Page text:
I first entered the world of entrepreneurship as a 16-year-old website developer.
Since then, I’ve moved onto bigger enterprises, like founding Adventure Capital, a venture fund and incubator that starts businesses in developing countries.
But to this day, I still do many of the things that helped me succeed as a teenage entrepreneur.
And while I’ve gained a world of insight along the way, those strategic foundations I developed while I was only in high school still serve me well — millions of dollars in revenue later.
Whether you’re 16 or 61, every entrepreneur should be doing these four things.
1. Outsource lower-value tasks.
Freelancers can be your best friend.
They save you time and money — an entrepreneur’s two most valuable resources.
When I was 16, I was running several different sites that allowed users to download images.
At first, I was doing everything: finding images, editing them, uploading them, and reviewing user-submitted images.
These simple but time-consuming tasks took up hours of my day, and made it hard for me to explore new ideas, launch new sites, or pursue other high-level functions necessary for growing my business.
So I turned to freelancing websites, where I discovered an army of freelancers willing to fulfill virtually any work request at affordable rates.
Today, it’s even easier to find quality freelancers.
I usually use Upwork, which is a massive freelance marketplace where you can post jobs and collect bids from people who want your project. Even though Upwork and other sites feature reviews of a freelancer’s work, so you know if the person is good at what they do, I also create my own second line of defense to avoid mediocre workers.
I write an extensive, specific job description that contains a code about three-fourths of the way through it.
Then I ask that all applicants use that code as the subject of their message, which lets me know that they fully read my description. Any messages that don’t have that code can be immediately deleted.
Of course, I have to spend some time training the freelancers I hire — but it’s always been worth it. Paying overseas freelancers $6–10 an hour plus spending a couple hours training them has saved me countless invaluable hours I can put toward more strategic work.
2. Reach out to people and make asks.
You’d be surprised how many people are willing to lend a helping hand to a total stranger.
As a 16-year-old, I had a great website idea, but no money to pay for hosting. I didn’t want to ask my dad for money, so I decided to try my luck on some different online business forums.
I wrote a simple post to the effect of, “Hey, I’m 16 and have a great idea for a social network website called TeenHangout.com, but I don’t have the money to host it. If anyone’s willing to supply hosting, I’ll place your advertisements on the site.”
A lot of people told me, essentially, “Good luck with that.” But within a week, I did receive two hosting offers in return for a small ad placement. I’d landed my first domain and website practically for free.
Currently, my staff and I are engaged with another ask — a slightly bigger one this time.
We’re making bids at Beyoncé’s attention.
Our goal is to get her support and invest in a Nigerian company we’re building. And no, I don’t know Beyoncé personally, and I definitely don’t have her email address — but I figure it’s worth a try.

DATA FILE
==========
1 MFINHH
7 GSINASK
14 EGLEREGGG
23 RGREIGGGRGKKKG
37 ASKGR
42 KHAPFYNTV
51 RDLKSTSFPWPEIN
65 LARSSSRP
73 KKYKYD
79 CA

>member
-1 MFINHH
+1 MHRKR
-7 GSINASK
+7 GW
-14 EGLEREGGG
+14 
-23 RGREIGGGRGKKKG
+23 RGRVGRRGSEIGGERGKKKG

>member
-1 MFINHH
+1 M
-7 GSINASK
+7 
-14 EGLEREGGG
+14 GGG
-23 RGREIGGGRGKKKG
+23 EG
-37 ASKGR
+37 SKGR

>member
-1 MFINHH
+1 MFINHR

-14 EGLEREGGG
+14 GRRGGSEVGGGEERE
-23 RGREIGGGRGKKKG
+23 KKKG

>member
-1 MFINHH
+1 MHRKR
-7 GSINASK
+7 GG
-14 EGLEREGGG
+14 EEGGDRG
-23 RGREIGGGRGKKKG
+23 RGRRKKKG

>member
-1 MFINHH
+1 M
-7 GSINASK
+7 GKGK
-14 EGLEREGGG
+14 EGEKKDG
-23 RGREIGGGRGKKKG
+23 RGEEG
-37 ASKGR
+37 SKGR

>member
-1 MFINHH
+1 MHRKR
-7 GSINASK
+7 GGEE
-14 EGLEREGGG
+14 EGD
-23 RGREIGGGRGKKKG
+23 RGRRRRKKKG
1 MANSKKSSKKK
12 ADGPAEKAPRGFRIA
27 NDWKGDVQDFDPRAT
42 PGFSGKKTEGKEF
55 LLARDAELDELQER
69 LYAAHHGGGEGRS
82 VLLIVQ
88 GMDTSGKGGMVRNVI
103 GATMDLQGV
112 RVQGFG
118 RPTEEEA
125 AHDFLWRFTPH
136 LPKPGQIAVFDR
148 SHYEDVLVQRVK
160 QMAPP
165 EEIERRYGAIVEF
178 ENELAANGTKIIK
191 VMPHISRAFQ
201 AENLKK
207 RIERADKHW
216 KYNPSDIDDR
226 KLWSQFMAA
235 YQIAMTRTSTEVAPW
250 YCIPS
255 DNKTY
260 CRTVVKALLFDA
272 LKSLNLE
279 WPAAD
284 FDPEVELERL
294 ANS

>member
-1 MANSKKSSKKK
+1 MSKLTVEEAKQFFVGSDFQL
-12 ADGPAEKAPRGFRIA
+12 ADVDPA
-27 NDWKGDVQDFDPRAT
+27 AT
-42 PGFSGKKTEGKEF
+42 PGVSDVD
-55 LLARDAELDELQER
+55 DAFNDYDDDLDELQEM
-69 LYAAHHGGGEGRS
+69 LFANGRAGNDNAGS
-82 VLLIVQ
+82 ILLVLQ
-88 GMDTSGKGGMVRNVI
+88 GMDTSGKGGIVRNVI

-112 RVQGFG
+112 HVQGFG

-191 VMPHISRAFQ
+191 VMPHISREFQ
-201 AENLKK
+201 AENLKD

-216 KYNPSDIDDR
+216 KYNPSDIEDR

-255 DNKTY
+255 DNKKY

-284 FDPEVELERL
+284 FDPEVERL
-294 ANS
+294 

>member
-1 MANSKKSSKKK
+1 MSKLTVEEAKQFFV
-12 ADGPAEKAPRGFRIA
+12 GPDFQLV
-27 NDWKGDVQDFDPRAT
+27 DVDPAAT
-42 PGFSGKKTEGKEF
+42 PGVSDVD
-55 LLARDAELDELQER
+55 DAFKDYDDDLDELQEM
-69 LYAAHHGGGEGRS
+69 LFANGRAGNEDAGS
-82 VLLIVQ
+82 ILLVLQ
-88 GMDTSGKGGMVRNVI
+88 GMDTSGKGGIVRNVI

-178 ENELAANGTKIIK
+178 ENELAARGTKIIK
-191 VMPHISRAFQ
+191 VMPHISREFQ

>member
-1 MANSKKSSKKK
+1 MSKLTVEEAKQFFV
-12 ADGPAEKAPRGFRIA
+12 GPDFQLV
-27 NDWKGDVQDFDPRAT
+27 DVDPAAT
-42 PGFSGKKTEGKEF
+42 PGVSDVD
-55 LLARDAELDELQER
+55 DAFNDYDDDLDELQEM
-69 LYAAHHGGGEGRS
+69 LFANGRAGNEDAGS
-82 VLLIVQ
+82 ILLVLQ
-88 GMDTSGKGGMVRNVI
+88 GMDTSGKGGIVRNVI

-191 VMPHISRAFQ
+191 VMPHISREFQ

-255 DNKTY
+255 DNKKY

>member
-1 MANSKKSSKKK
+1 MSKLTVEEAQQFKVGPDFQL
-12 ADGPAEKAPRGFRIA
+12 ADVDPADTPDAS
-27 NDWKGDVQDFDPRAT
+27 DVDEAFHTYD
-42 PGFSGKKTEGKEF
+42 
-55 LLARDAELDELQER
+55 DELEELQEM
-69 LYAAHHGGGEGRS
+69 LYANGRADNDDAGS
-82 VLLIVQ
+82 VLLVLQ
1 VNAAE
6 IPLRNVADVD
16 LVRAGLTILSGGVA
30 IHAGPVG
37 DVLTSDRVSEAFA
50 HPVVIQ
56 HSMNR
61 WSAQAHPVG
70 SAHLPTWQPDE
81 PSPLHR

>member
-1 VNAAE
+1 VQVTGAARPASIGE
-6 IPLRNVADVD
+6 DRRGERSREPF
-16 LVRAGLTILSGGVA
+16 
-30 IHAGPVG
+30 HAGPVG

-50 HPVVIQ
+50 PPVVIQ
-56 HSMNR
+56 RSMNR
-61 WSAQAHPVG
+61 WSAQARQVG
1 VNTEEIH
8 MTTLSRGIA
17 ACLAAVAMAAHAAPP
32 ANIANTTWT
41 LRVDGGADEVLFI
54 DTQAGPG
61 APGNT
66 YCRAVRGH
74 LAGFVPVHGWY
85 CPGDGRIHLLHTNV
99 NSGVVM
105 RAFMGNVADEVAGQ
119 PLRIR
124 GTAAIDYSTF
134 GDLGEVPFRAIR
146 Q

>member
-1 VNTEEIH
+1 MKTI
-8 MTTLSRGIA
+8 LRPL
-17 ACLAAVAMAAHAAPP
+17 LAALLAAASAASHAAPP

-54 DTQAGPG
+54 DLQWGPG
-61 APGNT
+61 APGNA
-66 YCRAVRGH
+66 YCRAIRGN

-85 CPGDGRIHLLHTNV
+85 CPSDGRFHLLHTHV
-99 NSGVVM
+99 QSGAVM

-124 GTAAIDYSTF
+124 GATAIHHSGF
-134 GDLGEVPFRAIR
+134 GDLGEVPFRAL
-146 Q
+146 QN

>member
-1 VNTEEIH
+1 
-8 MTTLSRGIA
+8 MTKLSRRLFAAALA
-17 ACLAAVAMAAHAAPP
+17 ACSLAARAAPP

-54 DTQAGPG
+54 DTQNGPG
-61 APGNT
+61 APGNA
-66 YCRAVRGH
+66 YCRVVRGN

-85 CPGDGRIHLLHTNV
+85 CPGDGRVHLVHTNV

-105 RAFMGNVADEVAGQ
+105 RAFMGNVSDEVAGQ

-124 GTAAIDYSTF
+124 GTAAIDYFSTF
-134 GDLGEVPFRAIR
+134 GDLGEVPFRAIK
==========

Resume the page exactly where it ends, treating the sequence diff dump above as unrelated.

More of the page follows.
Whether it’s Beyoncé, a famous athlete, or a major tech CEO, don’t be afraid to reach out to people you don’t know. They may very well surprise you with a positive response.
3. Find like-minded individuals to surround yourself with.
Finding the right influence and supporting cast is crucial.
At 16, I began working my way into the online spheres of website developers. I made close professional relationships on various forums and learned from people making $10,000 a month running websites.
Because I was so young, being able to establish these relationships online, without people knowing my age, proved incredibly advantageous. I’m sure I wouldn’t have been taken as seriously had they known I was a teenager.
Today, I prefer business done face-to-face. Connections can be made more quickly in person, when you’re at an event, sharing a beer, or over dinner. Those non-verbal elements virtual agreements lack — body language, eye contact, a firm handshake — are powerful for building trust.
After all, no one’s going to close a $1 million deal over instant message.
4. Invest in your business’s image.
Perception is everything — especially when you’re creating a business.
With today’s affordable technology, everyone has the ability to develop a standout brand and image. And because of this, small businesses have the potential to look big to potential clients or investors.
At 16, I knew I wanted my business to look legit, so I hired professional web designers overseas, where the rates were more affordable. We got a sleek, high-quality website that made a profound impression on advertisers. In fact, we’d get calls asking for our sales director when, in reality, the entire operation was just me and my fellow 16-year-old business partner, Kyle.
For every business I’ve built since, I’ve always prioritized a professional, top-tier website.
But there are plenty of other ways to enhance your business image.
You can get a 1–800 phone number that forwards to your cell phone. You can buy a domain name for $10, and get an email at that domain name for a couple dollars a month. And nowadays, website hosting platforms like Squarespace and Wix make creating a nice-looking website realistic without a developer.
With the right mindset, a bit of know-how, and effectively executing on the fundamentals, creating a successful business can be a realistic goal for any entrepreneur, at any age.